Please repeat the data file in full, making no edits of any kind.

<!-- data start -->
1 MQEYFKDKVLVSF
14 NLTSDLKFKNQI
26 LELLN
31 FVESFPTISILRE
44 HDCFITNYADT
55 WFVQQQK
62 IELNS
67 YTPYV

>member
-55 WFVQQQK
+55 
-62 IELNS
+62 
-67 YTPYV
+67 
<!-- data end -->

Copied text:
1 MQEYFKDKVLVSF
14 NLTSDLKFKNQI
26 LELLN
31 FVESFPTISILRE
44 HDCFITNYADT
55 WFVQQQK
62 IELNS
67 YTPYV

>member
-55 WFVQQQK
+55 
-62 IELNS
+62 
-67 YTPYV
+67 